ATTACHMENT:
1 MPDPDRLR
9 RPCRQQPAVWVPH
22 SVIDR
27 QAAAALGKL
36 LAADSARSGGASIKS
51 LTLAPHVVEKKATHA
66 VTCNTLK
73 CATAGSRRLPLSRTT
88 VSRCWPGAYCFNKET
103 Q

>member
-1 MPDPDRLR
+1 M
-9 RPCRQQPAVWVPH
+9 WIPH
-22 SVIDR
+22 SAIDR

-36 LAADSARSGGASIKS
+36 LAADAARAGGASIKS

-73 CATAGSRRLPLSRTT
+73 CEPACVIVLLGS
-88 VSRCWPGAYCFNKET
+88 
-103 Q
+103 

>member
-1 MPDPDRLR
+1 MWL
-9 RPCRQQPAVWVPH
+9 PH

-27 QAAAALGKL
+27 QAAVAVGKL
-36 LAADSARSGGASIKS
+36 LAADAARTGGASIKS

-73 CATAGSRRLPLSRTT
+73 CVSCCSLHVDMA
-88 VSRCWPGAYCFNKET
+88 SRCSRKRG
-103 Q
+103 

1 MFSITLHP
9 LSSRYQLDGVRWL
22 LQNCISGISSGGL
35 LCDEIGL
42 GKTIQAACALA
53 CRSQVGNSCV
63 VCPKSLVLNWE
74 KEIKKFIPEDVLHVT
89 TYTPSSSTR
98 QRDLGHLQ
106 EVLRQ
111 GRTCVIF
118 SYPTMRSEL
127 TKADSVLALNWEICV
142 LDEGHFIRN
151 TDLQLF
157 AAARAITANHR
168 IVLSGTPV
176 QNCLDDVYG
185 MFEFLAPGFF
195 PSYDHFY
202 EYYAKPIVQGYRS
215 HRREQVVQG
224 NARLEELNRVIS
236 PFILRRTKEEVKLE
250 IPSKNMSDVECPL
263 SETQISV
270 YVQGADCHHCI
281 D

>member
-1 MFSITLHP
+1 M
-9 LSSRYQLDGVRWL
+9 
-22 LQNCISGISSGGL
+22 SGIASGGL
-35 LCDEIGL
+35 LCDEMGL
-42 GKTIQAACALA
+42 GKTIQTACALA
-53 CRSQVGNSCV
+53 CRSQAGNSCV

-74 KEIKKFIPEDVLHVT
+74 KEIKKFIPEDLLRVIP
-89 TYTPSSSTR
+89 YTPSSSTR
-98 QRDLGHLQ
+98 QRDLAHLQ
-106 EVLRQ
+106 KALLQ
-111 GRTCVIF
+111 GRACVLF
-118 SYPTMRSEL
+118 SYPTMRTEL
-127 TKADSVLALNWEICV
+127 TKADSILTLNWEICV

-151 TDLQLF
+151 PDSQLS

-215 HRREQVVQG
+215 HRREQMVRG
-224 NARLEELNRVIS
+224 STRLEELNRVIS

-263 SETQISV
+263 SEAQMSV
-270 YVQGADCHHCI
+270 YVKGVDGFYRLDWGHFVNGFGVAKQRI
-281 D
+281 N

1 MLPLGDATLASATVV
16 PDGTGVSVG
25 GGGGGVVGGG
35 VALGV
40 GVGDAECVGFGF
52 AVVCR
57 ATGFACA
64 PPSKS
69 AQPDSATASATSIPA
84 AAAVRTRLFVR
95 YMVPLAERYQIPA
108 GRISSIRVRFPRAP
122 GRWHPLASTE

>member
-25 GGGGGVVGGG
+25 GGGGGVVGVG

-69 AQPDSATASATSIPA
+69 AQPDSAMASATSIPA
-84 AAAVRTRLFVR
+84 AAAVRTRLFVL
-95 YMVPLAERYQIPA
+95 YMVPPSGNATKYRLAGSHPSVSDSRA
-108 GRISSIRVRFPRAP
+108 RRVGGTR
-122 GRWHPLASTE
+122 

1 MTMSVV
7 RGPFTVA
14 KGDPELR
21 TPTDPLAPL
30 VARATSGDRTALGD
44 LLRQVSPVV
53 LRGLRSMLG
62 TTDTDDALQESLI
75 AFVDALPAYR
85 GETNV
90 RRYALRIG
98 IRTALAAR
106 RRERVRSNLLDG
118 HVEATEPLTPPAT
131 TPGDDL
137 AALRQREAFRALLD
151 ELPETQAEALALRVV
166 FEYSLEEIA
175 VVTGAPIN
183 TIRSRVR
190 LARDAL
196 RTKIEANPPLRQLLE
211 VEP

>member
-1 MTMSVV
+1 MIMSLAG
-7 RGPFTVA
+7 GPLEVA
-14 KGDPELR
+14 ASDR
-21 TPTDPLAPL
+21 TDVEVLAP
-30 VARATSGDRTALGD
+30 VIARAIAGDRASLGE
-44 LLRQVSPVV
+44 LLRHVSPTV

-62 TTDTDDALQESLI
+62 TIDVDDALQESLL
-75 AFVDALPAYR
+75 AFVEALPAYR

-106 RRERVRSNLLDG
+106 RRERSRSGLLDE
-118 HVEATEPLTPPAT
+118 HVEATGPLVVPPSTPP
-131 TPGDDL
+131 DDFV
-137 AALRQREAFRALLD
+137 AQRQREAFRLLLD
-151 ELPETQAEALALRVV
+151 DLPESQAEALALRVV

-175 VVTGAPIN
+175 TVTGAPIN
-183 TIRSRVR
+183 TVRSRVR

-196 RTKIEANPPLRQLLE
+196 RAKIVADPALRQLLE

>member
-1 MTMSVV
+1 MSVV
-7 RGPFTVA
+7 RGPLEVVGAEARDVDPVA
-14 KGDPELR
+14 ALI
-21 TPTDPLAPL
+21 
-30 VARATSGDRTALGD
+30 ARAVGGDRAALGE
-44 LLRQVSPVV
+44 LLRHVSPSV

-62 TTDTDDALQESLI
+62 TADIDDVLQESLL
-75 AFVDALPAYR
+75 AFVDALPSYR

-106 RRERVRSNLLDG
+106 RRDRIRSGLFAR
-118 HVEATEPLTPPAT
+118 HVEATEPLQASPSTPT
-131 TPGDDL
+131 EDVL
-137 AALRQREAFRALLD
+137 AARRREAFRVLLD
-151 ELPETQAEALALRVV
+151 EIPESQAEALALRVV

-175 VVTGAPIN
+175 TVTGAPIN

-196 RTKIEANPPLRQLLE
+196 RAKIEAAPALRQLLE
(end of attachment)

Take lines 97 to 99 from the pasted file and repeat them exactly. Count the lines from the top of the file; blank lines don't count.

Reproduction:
-151 TDLQLF
+151 PDSQLS

-215 HRREQVVQG